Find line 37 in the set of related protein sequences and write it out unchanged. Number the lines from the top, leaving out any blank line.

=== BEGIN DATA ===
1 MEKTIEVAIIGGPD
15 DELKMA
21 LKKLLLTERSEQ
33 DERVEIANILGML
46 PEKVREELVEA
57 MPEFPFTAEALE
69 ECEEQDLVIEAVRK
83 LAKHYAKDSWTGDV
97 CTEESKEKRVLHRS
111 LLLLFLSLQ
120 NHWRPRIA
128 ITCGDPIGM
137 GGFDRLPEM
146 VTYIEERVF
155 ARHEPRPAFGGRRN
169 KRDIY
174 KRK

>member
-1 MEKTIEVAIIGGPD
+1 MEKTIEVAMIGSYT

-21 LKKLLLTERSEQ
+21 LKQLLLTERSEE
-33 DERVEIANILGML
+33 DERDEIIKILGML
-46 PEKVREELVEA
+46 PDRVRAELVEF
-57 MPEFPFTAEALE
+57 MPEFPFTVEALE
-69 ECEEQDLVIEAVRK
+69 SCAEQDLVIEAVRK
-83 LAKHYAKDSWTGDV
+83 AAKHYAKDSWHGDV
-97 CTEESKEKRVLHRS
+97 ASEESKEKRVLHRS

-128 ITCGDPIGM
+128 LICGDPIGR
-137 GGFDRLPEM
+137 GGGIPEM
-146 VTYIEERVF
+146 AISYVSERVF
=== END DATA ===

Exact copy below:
-137 GGFDRLPEM